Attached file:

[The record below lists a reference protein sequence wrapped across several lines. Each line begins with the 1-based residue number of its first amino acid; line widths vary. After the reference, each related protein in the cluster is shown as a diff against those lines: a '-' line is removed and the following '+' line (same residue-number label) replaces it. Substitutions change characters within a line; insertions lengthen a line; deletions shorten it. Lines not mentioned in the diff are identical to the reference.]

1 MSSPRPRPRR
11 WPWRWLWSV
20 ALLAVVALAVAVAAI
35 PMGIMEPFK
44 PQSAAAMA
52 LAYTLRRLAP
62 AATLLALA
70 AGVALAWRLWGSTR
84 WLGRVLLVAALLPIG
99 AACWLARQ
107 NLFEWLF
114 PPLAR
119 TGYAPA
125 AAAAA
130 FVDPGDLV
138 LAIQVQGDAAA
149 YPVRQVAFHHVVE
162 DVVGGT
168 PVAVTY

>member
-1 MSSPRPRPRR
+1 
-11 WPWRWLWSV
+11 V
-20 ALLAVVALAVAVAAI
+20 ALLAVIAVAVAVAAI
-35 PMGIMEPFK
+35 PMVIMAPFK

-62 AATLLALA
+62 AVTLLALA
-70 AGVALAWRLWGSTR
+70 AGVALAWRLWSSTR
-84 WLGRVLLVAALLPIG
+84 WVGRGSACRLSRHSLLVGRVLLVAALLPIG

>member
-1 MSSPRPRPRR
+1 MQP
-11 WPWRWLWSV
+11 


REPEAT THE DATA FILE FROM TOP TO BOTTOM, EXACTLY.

[The record below lists a reference protein sequence wrapped across several lines. Each line begins with the 1-based residue number of its first amino acid; line widths vary. After the reference, each related protein in the cluster is shown as a diff against those lines: a '-' line is removed and the following '+' line (same residue-number label) replaces it. Substitutions change characters within a line; insertions lengthen a line; deletions shorten it. Lines not mentioned in the diff are identical to the reference.]

1 MSSPRPRPRR
11 WPWRWLWSV
20 ALLAVVALAVAVAAI
35 PMGIMEPFK
44 PQSAAAMA
52 LAYTLRRLAP
62 AATLLALA
70 AGVALAWRLWGSTR
84 WLGRVLLVAALLPIG
99 AACWLARQ
107 NLFEWLF
114 PPLAR
119 TGYAPA
125 AAAAA
130 FVDPGDLV
138 LAIQVQGDAAA
149 YPVRQVAFHHVVE
162 DVVGGT
168 PVAVTY

>member
-1 MSSPRPRPRR
+1 
-11 WPWRWLWSV
+11 V
-20 ALLAVVALAVAVAAI
+20 ALLAVIAVAVAVAAI
-35 PMGIMEPFK
+35 PMVIMAPFK

-62 AATLLALA
+62 AVTLLALA
-70 AGVALAWRLWGSTR
+70 AGVALAWRLWSSTR
-84 WLGRVLLVAALLPIG
+84 WVGRGSACRLSRHSLLVGRVLLVAALLPIG

>member
-1 MSSPRPRPRR
+1 MQP
-11 WPWRWLWSV
+11 